1. Carefully remove a small section of the outer insulation using a knife. Roll the cable against the knife gently so as to make a cut about half of the circumference of the cable. Repeat a second time about 2cm apart. Then cut lengthways along the cable to join up the two cuts removing a section of the insulation. Make sure you don't cut into any internal cables.

    The purpose of not cutting all the way around the cable (only removing insulation from one side) is that the remaining insulation helps to maintain the structure of the cable by providing mechanical support and strain relief.

    1b. If you have a shielded cable, you will also need to then remove the shield from the same section using either a knife or wire snips.

  2. With the now exposed inner cables, identify the power and ground pins - usually red and black. If there are not red and black cables, bin the cable and buy one from a reputable source.

    Either cut these wires and strip about 1mm of the cut ends, or preferably cut away the insulation over a short length (about 2mm) without cutting the copper inside. When you make the cuts or remove the insulation, don't do both wires at the same place, stagger them about 1cm apart. This helps to ensure that the exposed copper of each wire can't short out against the other.

  3. Tin with solder either the cut ends or the exposed copper region of the cable. This make it easier to solder to the cables. If you cut the cables, at this point also solder the two ends back together.

  4. Solder on your capacitor between the two solder joints. It is at this point you will thank me that you didn't cut the wires as it will be easier to solder the capacitor on if you are not at the same time trying to keep the two cut ends from desoldering and falling apart.

  5. Finally, tidy up with some heatshrink tubing if possible - should be easy enough on a USB Mini or Micro cable as you can push the tubing over the connector to get it on the cable, then shrink over the point where the capacitor is connected. You could do this with electrical tape, but heatshrink will be much neater.

    Furthermore, because the joints were staggered in step (2), you don't need to put heatshrink on the individual wires because the cannot short together due to the separation of the exposed copper. Only an external covering is required to protect everything.

Make sure you verify that there are no shorts between power and ground. You can do this with a DMM in continuity mode, probing the USB A connector - the outer two pins on the connector are power and ground.

  • \$\begingroup\$ Awesome, thanks! To clarify, should I solder both the power and ground wires to the capacitor? Also, in a related question that I asked, someone suggested adding a diode. How would I do this? \$\endgroup\$ Jan 10, 2017 at 23:23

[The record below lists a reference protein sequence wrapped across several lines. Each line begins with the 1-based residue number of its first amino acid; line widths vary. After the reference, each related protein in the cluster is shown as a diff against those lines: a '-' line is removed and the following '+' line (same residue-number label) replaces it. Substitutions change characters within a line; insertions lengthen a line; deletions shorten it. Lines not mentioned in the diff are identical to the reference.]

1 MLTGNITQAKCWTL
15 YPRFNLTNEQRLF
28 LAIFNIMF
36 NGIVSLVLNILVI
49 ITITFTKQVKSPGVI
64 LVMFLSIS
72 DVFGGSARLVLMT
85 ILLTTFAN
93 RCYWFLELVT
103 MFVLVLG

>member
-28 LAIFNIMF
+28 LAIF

• \$\begingroup\$ Yes you should connect one end of the capacitor to power, and one end to ground (it wouldn't do anything if only one end was connected). You can add a diode is series with the power cable, in which case you would have to cut the red cable. Anode would go to the host side of the cable (e.g. computer), cathode would go to the device side, and the capacitor would also connect to the cathode. \$\endgroup\$ Jan 11, 2017 at 10:02

If you already have a 12V to 5V converter I would suggest you to open it and add capacitor directly inside. For sure the converter will have one or more output capacitor in parallel from 5V line to GND, close to the output. Try to add some other capacitor in parallel there to increase the overall output capacitance.

Add capacitors till you avoid the short switch when the car starts, but do not add too much capacitance, otherwise you risk to blow up the converter at the startup, because of the high output current needed to load the capacitors. Increase it with small steps (~30%).


Considering you need to place the circuit inside your car, I would use 12V sealed lead acid battery instead. LiPo will be dangerous if it gets too hot.

V1 is the voltage from your ciggy plug and it comes with a built in 1A fuse. You would not want to add big capacitor as the high surge current will burn the fuse.

R1 10 ohm (5W maybe) is being use to charge your Bat1, you don't need an additional charger because your alternator can do it. D1 and D2 are schottky diode with a 0.2V forward voltage; trying to reduce power lose.

When V1 supply cut off, Bat1 will supply to your DC-DC to ensure your 5V is still there.


simulate this circuit – Schematic created using CircuitLab


Your Answer

By clicking “Post Your Answer”, you agree to our terms of service and acknowledge you have read our privacy policy.

Not the answer you're looking for? Browse other questions tagged or ask your own question.